“The Voice of the Delta – The Foremost Performer of Early Mississippi Blues Whose Songs Became Cornerstones of American Music”
This powerful tribute adorns Charlie Patton’s tombstone in Holly Ridge, Mississippi and is the first stop of the historic Mississippi Blues Trail(link). He is considered by many to be the Father of Delta Blues and is one of the earliest recorded blues artists whose work has inspired nearly every musician to come out of the Delta. Only the poor quality of his surviving recordings has kept him from enjoying the same idolatry as his successor Robert Johnson. Its truly unfortunate that the 56 masters he recorded were sold off as scrap after his record company went out of business. Some of it was used to line chicken coops. All of the existing recordings available today were copied from the scratched and worn 78’s. He is arguable one of the most import musicians of the twentieth century.
Patton was born in Hinds County, Mississippi in 1891. In 1900 his family moved 100 miles north to the Dockery Plantation, near Ruleville. It was here the young Patton discovered Henry Sloan, a guitarist whose unusual style was a form of early blues which effected Patton immensely. According to Son House and Willie Brown, Patton ‘dogged every step’ of Sloan and followed him from gig to gig. By his late teens he was already a dynamic performer and a prolific songwriter, having already composed the incredibly ‘Pony Blues.’
He would straddle the guitar, play it behind his head
In 1910 he teamed up with the talented Willie Brown and was soon in high demand not only for his musicianship and powerful vocals (it was rumored his voice was so strong it could travel for 500 yards without amplification), but also for his showmanship. He would straddle the guitar, play it behind his head, behind his back, roll on the floor and never stop playing. Patton traveled and rambled across not only the Delta playing his blues, but went as far as Louisiana, Memphis and Arkansas. He teamed up with members of the Chatmon family, who later became the Mississippi Shieks. By 1926 a young Robert Johnson was following Patton and Brown to shows, trying to absorb anything he could. Other notable fans included Howlin’ Wolf, Tommy Johnson, Son House, John Lee Hooker, Honeyboy Edwards, Bukka White and Big Bill Broonzy.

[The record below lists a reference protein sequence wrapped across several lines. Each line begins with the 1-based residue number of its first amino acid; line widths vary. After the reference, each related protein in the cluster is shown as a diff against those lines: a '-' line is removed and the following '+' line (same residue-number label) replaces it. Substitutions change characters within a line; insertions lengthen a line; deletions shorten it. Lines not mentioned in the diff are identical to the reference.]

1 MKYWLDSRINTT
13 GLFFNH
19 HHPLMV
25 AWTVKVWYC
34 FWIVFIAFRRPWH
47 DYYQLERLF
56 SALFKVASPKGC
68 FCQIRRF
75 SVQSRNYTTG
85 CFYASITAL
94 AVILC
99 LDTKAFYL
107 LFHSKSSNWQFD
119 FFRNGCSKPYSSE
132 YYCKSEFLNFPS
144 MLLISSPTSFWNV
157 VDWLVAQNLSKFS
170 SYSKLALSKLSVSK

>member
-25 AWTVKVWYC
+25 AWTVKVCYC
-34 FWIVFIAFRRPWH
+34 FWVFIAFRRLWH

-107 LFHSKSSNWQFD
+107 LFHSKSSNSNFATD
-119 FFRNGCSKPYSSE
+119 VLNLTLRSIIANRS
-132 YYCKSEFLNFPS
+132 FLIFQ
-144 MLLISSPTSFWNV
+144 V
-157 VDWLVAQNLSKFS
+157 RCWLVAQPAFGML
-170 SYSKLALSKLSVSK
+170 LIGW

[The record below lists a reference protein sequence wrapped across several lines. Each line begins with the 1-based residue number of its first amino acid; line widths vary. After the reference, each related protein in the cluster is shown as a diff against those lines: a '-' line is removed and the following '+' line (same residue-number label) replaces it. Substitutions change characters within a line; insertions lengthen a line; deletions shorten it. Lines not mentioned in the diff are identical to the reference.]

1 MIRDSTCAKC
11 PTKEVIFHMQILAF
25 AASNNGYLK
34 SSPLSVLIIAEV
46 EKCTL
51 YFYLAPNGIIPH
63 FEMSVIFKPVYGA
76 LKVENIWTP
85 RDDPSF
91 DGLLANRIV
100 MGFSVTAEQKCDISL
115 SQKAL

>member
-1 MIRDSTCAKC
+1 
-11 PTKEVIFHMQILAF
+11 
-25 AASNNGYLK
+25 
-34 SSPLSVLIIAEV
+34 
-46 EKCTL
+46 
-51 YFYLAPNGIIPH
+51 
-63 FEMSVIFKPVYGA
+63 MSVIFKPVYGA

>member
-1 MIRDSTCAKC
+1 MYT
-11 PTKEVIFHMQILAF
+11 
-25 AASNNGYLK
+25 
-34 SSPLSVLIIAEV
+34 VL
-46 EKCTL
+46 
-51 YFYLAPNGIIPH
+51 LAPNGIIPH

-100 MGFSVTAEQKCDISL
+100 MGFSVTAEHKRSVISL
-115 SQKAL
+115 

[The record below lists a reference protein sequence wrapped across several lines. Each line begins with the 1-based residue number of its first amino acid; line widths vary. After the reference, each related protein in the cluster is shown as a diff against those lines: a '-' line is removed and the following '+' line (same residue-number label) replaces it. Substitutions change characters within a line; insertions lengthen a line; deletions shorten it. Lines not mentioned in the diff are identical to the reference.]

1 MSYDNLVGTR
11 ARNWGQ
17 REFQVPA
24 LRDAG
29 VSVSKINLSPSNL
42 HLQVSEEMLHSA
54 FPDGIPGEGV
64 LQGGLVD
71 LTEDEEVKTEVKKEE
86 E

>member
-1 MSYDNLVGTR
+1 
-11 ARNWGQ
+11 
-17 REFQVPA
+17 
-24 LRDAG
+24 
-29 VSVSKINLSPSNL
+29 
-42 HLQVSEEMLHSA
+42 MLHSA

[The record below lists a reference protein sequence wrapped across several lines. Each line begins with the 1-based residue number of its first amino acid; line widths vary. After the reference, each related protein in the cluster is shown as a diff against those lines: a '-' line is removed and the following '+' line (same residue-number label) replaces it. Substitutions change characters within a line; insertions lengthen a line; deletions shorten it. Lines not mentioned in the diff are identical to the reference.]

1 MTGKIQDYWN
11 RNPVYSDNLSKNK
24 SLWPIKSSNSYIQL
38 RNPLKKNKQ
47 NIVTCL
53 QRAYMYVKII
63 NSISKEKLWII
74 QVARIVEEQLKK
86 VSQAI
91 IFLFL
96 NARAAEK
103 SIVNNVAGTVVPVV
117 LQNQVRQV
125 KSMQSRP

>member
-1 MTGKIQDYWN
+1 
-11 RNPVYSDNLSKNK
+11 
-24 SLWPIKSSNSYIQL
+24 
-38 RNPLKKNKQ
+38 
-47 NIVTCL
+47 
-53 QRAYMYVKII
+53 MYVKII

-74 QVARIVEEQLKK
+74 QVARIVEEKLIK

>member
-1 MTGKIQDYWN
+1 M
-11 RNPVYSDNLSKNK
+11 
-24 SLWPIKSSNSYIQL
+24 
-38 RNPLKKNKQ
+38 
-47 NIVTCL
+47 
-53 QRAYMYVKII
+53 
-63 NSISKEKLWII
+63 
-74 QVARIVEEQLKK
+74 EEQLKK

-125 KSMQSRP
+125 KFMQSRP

The first Blues Star
Charlie Patton became the epitome of the rough and tumble bluesman, his heavy drinking, smoking, womanizing and hell-raising became almost as legendary as his music. As the first blues star he would be booked in advance to play instead of rambling from town to town looking for gigs, and because of his reputation he’d always pack them in.
He first recorded in 1929 for the Paramount label. That single session produced 14 sides and earned him $700. He was invited back to record again three months later where he lay down 22 more sides. As a result of these recordings Patton became the best selling blues singer of his time and the biggest celebrity in the Delta.
Here is Patton performing Spoonful Blues, recorded in 1929.